Simulation squared

Over a year ago, Karen Barton, Michael Hughes and I were at Franklin Pierce Law Center in Concord, New Hampshire (now University of New Hampshire Law School), working with Professor John Garvey and others on SIMPLE (SIMulated Professional Learning Environment) projects.  SIMPLE enables staff to design and run simulations between students, staff and fictional characters.  It facilitates transactional learning between individual students or groups of students and staff.  In legal simulations, students usually play the role of practicing lawyers, though of course they can adopt any role that’s designed into the simulation.  SIMPLE, though, can be used with any client-based professional transaction – it’s been used by disciplines as varied as Architecture and Management Science.

Karen and I have already worked with UNH Law School on the use of Standardized Clients (SCs — for information see our occasional blog & document repository).  SCs are lay people trained to do two things well — role-play a client in an interview, and assess students’ client-facing skills during the course of the interview. We’re using thisassessment process in the training and assessment of students in interviewing.  These students are participating in the Center’s innovative Daniel Webster Scholar Honors Program which offers an alternative to the State’s regular Bar examination, and students are admitted upon successful completion of the Program. SCs are already in use in the capstone program; feedback is very positive indeed (as it was in Scotland), and we’re currently analyzing the statistical results of their performance for publication.

On our last visit to New Hampshire, we were helping John to produce two simulations in SIMPLE – one in personal injury and one in civil litigation.  What’s really exciting about this initiative is that John is aiming to combine face-to-face with online simulation by combining SCs with SIMPLE – a world-first in any profession…  SCs will play key roles in SIMPLE simulations, such as clients or witnesses, and will perform the usual roles that they are trained in, namely standardizing role-play and the assessment of student performance.  What we’re doing is fusing two proven methods of simulation to give students a much more immersive simulation experience, while enhancing the formative feedback given to students and retaining standards in summative assessments.  For further information on the Daniel Webster program and use of Standardized Clients at UNH, see John’s paper over at SSRN. We’re aiming for SIMPLE to be used on the Program in fall of 2011, and we’ll be analyzing and writing up the results.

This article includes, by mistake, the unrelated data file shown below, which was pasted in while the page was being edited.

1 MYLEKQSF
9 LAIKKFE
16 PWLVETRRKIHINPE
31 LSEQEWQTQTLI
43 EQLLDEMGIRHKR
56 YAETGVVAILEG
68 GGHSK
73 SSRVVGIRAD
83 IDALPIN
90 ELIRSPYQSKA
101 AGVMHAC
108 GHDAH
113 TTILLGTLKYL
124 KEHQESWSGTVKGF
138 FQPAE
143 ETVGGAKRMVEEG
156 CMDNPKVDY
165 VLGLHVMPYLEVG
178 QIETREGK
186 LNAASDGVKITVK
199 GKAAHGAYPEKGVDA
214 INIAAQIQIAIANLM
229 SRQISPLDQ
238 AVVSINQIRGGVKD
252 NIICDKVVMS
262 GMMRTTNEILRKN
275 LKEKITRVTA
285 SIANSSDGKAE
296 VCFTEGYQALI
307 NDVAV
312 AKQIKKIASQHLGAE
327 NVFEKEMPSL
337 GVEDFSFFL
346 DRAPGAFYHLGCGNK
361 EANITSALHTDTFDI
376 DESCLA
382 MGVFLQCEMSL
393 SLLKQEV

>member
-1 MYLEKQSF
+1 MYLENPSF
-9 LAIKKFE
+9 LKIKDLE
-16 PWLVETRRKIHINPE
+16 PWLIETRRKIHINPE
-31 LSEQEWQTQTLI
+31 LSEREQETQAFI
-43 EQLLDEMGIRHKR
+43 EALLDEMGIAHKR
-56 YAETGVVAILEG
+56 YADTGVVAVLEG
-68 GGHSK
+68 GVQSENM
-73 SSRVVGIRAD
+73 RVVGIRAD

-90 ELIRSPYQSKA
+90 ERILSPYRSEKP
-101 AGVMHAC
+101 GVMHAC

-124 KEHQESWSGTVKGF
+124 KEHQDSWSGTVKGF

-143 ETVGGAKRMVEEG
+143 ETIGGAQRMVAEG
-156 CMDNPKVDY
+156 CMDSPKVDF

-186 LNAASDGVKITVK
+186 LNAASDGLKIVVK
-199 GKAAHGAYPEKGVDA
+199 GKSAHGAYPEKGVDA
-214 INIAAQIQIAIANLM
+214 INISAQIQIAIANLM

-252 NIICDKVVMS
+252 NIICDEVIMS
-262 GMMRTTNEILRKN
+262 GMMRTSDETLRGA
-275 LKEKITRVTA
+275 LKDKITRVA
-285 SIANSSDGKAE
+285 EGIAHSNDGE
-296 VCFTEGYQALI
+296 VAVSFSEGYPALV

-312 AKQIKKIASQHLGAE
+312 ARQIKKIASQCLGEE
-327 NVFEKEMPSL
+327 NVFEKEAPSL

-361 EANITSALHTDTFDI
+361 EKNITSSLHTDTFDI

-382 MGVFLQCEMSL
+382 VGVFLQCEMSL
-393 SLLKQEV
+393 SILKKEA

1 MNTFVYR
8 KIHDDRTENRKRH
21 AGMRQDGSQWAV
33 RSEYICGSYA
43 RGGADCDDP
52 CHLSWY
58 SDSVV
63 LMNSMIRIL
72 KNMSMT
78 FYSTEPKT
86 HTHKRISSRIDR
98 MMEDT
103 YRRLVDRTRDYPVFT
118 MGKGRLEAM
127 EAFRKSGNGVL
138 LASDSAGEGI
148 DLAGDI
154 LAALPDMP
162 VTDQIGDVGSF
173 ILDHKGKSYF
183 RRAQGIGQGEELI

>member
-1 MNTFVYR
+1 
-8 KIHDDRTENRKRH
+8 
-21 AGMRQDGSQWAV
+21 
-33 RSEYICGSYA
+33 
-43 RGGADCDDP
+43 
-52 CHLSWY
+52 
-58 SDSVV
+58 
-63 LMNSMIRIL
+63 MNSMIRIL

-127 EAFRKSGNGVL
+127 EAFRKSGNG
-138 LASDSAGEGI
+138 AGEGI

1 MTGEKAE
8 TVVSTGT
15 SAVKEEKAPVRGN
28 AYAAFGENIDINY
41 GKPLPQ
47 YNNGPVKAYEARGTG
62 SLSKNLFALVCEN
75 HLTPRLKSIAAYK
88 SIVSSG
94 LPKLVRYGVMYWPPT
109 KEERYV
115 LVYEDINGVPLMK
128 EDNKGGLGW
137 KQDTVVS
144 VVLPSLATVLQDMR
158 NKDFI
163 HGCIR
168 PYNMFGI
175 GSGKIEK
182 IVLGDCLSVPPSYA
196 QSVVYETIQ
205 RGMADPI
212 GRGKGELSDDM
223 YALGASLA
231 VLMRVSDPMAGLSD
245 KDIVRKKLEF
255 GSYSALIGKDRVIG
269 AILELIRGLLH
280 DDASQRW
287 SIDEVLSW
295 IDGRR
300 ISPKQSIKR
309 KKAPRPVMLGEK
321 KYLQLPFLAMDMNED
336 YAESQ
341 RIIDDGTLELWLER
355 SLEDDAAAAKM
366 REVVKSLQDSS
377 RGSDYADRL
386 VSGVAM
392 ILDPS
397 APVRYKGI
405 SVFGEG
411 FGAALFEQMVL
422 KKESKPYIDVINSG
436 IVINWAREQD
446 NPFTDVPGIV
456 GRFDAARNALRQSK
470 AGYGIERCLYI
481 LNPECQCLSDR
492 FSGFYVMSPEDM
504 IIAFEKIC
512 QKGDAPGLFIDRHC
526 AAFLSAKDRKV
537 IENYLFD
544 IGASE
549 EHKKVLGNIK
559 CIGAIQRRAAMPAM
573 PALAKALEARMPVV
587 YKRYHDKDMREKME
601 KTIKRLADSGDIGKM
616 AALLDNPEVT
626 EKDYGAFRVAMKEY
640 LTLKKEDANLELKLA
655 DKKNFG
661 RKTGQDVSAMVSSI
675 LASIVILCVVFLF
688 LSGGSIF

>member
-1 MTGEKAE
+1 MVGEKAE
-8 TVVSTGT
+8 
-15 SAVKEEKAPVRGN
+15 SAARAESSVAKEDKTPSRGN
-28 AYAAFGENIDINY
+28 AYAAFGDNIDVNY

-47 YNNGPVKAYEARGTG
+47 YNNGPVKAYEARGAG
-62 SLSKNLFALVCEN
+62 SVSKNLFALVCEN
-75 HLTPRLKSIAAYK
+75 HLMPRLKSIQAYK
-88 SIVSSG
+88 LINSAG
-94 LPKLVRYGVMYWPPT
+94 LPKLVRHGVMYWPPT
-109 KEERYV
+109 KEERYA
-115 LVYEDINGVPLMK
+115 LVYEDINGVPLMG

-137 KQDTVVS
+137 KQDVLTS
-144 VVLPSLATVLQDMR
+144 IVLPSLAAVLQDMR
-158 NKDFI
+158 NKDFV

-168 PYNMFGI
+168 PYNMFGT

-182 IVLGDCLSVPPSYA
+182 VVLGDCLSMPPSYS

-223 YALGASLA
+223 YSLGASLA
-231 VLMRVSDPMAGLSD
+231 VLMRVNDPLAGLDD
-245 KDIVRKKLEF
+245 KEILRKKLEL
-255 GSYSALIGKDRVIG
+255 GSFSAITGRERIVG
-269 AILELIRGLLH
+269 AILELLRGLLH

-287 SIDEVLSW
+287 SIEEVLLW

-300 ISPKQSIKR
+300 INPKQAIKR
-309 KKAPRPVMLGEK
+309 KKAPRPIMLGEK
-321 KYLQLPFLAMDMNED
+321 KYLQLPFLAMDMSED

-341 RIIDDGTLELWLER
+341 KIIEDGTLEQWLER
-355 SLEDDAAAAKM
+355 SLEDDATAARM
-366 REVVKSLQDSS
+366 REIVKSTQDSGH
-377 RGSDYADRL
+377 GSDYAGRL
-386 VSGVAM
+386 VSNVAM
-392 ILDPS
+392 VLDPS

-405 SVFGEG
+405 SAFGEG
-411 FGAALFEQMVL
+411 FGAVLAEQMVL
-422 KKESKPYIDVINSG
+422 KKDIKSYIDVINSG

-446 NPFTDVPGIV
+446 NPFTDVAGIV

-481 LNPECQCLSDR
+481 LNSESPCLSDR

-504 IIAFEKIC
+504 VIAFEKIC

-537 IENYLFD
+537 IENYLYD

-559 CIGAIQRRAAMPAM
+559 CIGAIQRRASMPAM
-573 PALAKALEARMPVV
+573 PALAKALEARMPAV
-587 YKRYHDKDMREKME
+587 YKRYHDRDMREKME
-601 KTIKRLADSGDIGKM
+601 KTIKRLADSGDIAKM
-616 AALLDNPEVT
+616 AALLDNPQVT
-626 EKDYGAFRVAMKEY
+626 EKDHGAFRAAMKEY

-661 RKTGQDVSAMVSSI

On a broader view, the SIMPLE and SC projects enhance a program that is attempting to move away from conventional US law school education and Bar Examination.  As we all know there is a substantial literature describing 3L disengagement, alienation, boredom, cynicism.  The Daniel Webster Program implements much of the advice in Carnegie and Roy’s Best Practices in order to engage students in the practice of law as well as a critique of that practice.

But there are deeper implications to this pilot.  If SIMPLE and SCs can be used in capstone projects, why can’t they be used in earlier years?  Carnegie acknowledges the power of the case-based method in first year JD pedagogy; but it could be argued that it is precisely because it is so powerful that it requires the balance of experiential learning right from the start.  It’s even possible to go further, and to put a radical case for experiential learning as an example of Lee Shulman’s ‘shadow structure’ in the curriculum – the forms of teaching and learning that are made invisible or weak by the hegemony of the dominant methods (Carnegie, p.24).  Let’s take the radical step and ask why can’t students learn law as if they are inhabiting forms of cultural, ethical and intellectual practice apprenticeships – which is what they’ll be doing for the rest of their lives, after all?  It’s a move that will help to shift student attention from 1L grades and Law Review Editorial Board membership towards the complex human and ethical realities of legal practice – an approach John Dewey would surely approve.

Karen, John and Paul will be presenting the UNH initiative at the third Future Ed Conference in New York Law School in April.  If you’re interested in learning more about either SCs or SIMPLE, see you there!

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  1. […] Mindie Paget posted about this interesting story. Here is a small section of the postKaren and I have already worked with UNH Law School on the use of Standardized Clients (SCs — for information see our occasional blog & document repository). SCs are lay people trained to do two things well — role-play a client in an interview, and assess students‘ client-facing skills … The Daniel Webster Program implements much of the advice in Carnegie and Roy’s Best Practices in order to engage students in the practice of law as well as a critique of that practice . … […]

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